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I'm a big fan of creepy stuff, ask any of my coworkers. And there's a big difference between good-creepy and bad-creepy. Good creepy is that cold feeling you get when you read something unsettling and provocative, something that makes you question age old notions bequeathed officiously to you by conservative grandparents and overly-aspirational priests. Bad creepy is looking out of your bedroom window to see someone (other than your reflection) looking back at you. I've found that the best books contain some of both. A Wild Swan is 90% good-creepy and 10% bad-creepy. It's playful enough to trap you in a zone of comfortable creeped-outness, but just dangerous enough to frighten your face off. It also has that necessary quality that the frightfully uncanny must possess: after scaring your face off, it makes you stare at your own disembodied mug until you learn something about yourself that you'd never have known otherwise. You can read these faux-folk tales in a night, but that's mostly because (a) you won't be able to sleep after you start, and (b) you won't want to.
There's no denying that the United States has produced a lot of scumbags. Many of them are either actors or athletes, so their scumbaggery is largely irrelevant, if grossly lime-lit. Neither of these things can be said for perhaps our most incorrigible and unprepossessing of brethren, former CIA overlord and superspy Allen Dulles. Pull back the curtain on Mr. Dulles and the covert mayhem that took place at his filthy fingertips (endorsed Naziism, brutal torture, high-profile assassinations) from World War II to the Cold War. A great book for historians, especially ones interested in the secret and sordid history of the United States' subtlest of daggers, the Dulles-run CIA.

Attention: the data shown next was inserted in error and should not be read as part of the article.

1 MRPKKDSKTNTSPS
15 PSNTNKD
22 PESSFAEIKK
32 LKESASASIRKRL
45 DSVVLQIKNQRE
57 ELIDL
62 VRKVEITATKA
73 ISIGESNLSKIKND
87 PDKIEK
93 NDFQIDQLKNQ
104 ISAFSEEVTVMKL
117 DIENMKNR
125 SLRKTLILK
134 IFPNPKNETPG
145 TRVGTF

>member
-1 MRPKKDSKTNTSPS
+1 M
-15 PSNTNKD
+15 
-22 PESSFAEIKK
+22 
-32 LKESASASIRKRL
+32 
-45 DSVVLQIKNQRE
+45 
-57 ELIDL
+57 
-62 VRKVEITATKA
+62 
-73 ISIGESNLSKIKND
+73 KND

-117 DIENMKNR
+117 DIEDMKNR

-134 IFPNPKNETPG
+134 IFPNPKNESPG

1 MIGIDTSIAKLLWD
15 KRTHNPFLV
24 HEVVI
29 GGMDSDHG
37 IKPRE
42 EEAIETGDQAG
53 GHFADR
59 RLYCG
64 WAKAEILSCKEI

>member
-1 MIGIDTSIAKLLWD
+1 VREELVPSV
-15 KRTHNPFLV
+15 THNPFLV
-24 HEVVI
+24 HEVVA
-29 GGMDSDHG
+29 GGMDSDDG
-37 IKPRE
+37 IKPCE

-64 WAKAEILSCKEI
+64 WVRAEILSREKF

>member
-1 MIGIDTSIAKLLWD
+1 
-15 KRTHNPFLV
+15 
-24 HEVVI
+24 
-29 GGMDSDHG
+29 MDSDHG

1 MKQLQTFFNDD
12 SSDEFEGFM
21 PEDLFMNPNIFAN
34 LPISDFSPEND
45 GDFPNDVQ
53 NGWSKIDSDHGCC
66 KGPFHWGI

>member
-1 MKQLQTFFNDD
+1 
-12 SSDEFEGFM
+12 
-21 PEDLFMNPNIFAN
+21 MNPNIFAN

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If you're anything like me (which, God help you, you aren't), you spend your New Year's Eve holiday sitting quietly at home, sipping a white wine spritzer or Sazerac, fondly ruminating over the best books you've read in any given year. This year, Franzen's latest, Purity, eclipses by far and away any other candidate. It's love, lust, and lunacy packaged in writing so clean and sharp you'll be almost surprised when you reach the end and discover that you're still yourself, and not one of the novel's fascinating, flesh and blood characters. Nobody captures character depth and complexity like he does, and the plot is as rich and unpredictable as any of the bestselling mysteries you read this year but that you'll never remember. It's one of those Big Books that will snatch a month of your life away, but will leave in its wake the recollection of a literary experience only an author like Franzen can deliver.